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Barnhart emphasizes intentional action as he looks ahead to next year

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_R6L2304.JPGThe CATSPY Awards are about celebrating the year, honoring the achievement of the Kentucky athletes and looking back at the memories made in the previous athletics season. In between, there is a little glitz, glamour and laughter sprinkled in during an awards ceremony that mixes the world's best sports awards shows and transforms it into a college edition of the ESPYs.

It is also about looking forward to next season. At the end of every CATSPYs, Athletics Director Mitch Barnhart uses the opportunity to springboard into the upcoming athletics year in a state-of-the-department-like speech addressed directly at the student-athletes, coaches and athletics staff in attendance.

Last year the topic was about finishing the job. Halfway through the third and final season of the athletics year, UK appears to be on its way to finishing a banner 2009-10 year. Kentucky ranks 13th in the Director's Cup standings, which rates the top athletics programs in the nation.

In the 2010 speech, given Monday night at the CATSPY Awards inside Memorial Coliseum, Barnhart touched on the difference between good intentions and intentional actions. The speech was inspired by an anonymous individual Barnhart recently heard speak.

"He said that there was a difference between good intentions and intentional actions," Barnhart said. "We all intend to do things. A lot of people begin the year and they think they're going to lose weight; they intend to lose weight but they don't do anything about it. We intend to start the season to be in better shape but don't do much about it; I don't do the workouts I'm supposed to do and I don't take care of my business. Sometimes we just think if we manage it or if we believe it or say it often enough people will buy into what we're doing because it's a good intention."

As the program looks ahead to next year, Barnhart stressed that the department not only has good intentions in becoming a top-15 athletics program by the year 2015 but takes the necessary actions to get there.

"At Kentucky, we came here eight years ago and said we were going to be a top-25 program," Barnhart said. "We moved that up a little bit. We said we want to be a top-15 program. We have very good intentions to do that, but it means nothing unless our actions are very intentional in the way we do it in the way we take care of business. We can say we want to be that. At the end of the winter sports, our athletic department was ranked 13th in the country because of the efforts of (our student-athletes and coaches)."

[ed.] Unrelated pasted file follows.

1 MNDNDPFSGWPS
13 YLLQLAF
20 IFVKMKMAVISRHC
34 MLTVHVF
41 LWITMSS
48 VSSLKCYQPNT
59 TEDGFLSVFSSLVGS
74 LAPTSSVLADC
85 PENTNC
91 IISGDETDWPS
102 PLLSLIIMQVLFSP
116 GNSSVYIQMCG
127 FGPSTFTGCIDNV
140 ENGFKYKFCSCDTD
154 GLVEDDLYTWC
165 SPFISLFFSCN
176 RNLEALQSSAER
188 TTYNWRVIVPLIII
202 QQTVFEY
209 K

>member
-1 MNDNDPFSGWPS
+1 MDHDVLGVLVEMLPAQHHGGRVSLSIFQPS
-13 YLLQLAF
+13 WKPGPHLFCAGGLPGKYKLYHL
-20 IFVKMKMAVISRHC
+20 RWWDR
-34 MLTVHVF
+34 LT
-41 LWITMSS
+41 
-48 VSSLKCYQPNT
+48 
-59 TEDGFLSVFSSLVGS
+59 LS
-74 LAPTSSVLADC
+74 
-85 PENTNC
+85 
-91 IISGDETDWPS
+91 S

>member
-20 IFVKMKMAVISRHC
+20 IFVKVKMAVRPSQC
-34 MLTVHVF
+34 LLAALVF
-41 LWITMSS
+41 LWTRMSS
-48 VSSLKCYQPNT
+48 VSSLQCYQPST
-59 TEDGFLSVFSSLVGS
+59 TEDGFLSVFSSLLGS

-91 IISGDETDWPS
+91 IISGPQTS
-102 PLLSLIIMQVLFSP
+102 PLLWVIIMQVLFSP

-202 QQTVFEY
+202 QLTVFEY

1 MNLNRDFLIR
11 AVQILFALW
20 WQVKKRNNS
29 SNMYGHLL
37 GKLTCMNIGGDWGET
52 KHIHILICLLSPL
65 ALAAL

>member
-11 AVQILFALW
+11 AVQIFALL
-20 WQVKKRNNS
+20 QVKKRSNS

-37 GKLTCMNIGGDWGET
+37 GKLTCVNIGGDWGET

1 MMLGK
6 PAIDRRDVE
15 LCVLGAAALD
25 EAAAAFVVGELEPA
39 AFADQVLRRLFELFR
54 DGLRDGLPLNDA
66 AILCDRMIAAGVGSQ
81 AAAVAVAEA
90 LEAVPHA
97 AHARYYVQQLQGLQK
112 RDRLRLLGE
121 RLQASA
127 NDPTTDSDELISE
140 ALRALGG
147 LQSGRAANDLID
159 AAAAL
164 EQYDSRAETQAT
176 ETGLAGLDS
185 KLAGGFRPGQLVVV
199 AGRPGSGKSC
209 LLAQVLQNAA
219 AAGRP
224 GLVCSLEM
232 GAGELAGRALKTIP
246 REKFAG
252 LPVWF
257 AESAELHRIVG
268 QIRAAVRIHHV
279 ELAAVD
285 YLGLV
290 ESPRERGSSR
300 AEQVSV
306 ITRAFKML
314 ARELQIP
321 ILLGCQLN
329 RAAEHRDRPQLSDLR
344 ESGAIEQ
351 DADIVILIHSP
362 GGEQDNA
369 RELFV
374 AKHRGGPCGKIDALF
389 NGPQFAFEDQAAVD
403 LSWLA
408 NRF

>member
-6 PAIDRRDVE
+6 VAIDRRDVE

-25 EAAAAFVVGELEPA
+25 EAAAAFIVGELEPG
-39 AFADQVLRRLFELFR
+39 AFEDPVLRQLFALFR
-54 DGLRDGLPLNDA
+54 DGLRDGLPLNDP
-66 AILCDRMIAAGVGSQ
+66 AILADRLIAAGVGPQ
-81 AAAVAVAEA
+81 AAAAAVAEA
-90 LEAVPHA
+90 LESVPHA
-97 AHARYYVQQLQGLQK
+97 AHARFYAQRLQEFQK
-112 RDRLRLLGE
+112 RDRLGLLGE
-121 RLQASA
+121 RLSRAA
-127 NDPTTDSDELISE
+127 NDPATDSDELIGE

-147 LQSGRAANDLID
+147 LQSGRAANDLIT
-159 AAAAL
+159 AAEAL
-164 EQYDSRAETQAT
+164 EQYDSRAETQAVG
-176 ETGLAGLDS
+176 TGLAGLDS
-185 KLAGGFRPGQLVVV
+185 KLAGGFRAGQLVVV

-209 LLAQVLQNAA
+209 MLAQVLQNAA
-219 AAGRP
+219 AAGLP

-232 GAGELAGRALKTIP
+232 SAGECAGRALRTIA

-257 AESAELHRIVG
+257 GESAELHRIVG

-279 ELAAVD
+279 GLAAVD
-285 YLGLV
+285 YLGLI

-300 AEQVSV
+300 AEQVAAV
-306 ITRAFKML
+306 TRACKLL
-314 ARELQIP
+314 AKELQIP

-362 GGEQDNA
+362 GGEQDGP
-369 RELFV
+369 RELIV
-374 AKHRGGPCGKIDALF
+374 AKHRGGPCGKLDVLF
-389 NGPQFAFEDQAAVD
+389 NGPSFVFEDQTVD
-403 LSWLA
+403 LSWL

For eight years, the goal has been to build the program and make it better based off five principles. Barnhart said UK has experienced success at all five principles and he is proud at how far the athletics department has grown, but there is still progress to be made.

In two of those areas - character and integrity - Barnhart is pleased at where UK is at. Where he would like to continue to see even more headway is in academics, being thankful and good stewards in what they've been given, and competing.

While Kentucky has enjoyed a breakthrough athletics season, Barnhart made sure to remind everyone in attendance that it's not over yet. Ranked 13th in the nation, there are still eight sports competing that could move the program closer to - or farther away from - its goal.

In the community, UK's student-athletes have given, but Barnhart wants to see even more, and it must be done with sincerity.

"Everyone has worked to get better," Barnhart said. "It's not enough."

For years, Barnhart has watched his student-athletes grow from more of a hands-off approach. As he and the department enter the next step in its evolution, he wants the entire staff to become more involved in the student-athletes' development.

One of the steps in getting there will be a monthly captain's roundtable, a breakfast meeting with each of the captains of the 22 sports at UK. Together, Barnhart hopes to meet with each sport to make sure everyone understands what's going on from a university perspective, what's going on from an athletic department perspective and how it all fits together, especially during trying financial times.

The responsibility also falls back on the athletics department and its staff, Barnhart said. Instead of talking about improving the infrastructure of the program, the staff needs to do a better job of building it, Barnhart said.

"As a staff, we talk about a lot of things," Barnhart said. "We talk about how we want to do things better, we're going to be selfless, we want to see you do all these things and be humble in the way you approach it. We better be willing to do it, too. We've got to do a better job of taking care of others. We talk about that. We've got to get better at doing it, too."

Specifically, Barnhart addressed the ongoing process to update UK's facilities. Barnhart promised the student-athletes that there are "more things on the docket from a facilities perspective," while apologizing to the track and field team about their subpar facility. UK's athletics director called it a top priority to fix and upgrade the current condition of the track and field facility.

In closing, Barnhart made sure to reiterate his pride in how far the program has come. To get to the final destination, Barnhart categorized three people. He said there are givers, there are takers and there are fakers.

For the program to achieve its goals, they must all learn to be givers.

"I've never seen many championship teams who weren't built off givers," Barnhart said. "That's how you win. That's where leadership comes from, that's where humbleness comes from, and eventually from the love of a team, that's where it's built from.

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